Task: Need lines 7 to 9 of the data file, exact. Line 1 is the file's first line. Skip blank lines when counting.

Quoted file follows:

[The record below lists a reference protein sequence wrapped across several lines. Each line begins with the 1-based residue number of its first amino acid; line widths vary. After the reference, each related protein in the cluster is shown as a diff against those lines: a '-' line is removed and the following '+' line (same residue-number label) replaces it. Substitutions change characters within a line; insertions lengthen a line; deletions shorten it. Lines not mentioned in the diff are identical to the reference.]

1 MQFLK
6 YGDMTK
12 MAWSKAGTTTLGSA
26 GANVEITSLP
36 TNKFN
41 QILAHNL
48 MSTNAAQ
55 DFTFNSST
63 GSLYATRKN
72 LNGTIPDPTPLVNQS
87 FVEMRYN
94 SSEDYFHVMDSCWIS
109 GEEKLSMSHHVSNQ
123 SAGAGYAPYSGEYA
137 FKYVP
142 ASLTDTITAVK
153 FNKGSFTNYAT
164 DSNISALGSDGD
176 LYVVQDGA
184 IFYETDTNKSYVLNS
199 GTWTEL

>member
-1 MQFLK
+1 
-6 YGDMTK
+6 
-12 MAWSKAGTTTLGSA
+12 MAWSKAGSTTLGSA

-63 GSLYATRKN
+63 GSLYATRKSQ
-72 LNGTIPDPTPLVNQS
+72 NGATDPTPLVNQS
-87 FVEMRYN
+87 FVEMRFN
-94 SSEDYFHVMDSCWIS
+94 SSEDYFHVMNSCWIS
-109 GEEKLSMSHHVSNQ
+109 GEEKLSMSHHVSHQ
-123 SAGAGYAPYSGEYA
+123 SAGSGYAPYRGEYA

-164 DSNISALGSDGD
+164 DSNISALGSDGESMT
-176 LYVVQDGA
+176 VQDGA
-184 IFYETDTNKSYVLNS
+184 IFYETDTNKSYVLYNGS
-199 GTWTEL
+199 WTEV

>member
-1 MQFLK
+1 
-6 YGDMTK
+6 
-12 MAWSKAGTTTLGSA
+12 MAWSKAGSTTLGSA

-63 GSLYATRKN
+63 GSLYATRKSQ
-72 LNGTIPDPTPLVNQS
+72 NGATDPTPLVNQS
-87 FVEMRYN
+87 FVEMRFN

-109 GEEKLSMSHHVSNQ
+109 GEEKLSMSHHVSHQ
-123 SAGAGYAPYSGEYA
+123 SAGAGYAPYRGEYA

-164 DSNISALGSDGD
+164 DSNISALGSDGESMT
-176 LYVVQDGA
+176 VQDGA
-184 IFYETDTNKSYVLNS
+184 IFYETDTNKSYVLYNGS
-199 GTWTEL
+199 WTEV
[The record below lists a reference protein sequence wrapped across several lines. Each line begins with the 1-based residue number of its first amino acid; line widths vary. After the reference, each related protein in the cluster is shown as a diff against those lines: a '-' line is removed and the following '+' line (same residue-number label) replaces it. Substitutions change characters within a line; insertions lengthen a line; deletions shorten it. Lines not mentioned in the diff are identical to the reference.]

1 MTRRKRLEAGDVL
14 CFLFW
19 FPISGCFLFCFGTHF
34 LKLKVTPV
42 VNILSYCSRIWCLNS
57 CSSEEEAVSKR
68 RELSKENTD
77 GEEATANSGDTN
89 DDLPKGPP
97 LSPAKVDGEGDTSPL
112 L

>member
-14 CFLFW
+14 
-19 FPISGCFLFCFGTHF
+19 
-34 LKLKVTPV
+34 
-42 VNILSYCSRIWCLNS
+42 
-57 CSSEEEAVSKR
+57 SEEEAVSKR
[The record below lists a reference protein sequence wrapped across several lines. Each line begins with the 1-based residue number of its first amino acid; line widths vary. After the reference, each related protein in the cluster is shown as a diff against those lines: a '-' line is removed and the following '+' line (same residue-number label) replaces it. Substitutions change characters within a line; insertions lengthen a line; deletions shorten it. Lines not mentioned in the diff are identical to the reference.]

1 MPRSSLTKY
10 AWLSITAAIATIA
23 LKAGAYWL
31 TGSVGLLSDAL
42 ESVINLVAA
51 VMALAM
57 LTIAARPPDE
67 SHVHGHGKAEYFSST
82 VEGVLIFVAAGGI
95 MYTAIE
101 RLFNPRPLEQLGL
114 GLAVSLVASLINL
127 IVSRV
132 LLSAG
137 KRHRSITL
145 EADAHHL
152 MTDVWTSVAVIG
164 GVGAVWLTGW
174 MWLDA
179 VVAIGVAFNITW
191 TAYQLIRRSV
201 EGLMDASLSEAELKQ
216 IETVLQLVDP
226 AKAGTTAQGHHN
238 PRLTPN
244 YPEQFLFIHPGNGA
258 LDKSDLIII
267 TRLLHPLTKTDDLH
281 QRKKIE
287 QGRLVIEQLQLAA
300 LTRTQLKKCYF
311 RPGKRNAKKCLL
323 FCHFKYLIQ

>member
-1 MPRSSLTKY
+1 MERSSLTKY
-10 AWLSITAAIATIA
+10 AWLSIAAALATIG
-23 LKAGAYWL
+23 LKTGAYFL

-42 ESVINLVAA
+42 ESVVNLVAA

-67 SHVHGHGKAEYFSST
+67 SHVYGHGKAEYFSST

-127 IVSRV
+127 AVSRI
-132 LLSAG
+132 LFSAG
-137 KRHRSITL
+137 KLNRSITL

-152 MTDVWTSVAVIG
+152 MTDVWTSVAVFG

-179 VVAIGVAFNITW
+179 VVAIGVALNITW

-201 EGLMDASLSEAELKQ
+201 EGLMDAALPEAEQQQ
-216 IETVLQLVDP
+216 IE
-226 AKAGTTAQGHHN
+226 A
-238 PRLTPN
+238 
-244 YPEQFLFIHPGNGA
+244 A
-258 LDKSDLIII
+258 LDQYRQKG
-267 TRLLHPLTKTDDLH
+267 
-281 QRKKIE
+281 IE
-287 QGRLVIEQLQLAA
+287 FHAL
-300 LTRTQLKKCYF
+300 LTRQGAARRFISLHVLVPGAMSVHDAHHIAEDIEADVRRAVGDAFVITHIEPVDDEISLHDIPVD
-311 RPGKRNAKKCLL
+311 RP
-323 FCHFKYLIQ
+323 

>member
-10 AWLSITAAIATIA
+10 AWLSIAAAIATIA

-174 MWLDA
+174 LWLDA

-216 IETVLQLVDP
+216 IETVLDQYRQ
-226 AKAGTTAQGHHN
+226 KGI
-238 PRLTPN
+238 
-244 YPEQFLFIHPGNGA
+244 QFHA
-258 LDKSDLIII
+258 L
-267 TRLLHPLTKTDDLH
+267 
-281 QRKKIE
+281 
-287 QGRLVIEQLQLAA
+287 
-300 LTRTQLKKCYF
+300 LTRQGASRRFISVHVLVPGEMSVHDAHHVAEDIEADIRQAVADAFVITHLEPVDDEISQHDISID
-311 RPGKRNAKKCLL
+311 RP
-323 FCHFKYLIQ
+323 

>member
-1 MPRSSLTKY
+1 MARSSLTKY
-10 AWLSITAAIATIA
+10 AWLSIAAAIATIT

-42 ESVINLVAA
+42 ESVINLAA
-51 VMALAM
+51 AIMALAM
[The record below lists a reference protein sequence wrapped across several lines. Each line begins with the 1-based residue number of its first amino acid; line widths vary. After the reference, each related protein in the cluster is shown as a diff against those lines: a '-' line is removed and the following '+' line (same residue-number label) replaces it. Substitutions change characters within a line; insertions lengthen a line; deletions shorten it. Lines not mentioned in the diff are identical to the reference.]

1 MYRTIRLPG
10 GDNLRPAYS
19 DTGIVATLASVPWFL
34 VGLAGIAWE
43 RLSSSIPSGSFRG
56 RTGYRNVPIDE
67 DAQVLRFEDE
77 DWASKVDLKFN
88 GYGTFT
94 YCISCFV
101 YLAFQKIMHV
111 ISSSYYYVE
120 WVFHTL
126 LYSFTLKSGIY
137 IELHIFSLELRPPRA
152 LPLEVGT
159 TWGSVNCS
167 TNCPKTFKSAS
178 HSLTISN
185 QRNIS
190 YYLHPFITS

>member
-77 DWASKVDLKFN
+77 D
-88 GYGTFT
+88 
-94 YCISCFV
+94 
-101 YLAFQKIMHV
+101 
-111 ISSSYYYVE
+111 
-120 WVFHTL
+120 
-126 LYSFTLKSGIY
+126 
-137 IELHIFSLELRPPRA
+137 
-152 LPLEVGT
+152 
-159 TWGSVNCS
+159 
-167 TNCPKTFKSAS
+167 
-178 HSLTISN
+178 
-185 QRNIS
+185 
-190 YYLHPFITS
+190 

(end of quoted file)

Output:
41 QILAHNL
48 MSTNAAQ
55 DFTFNSST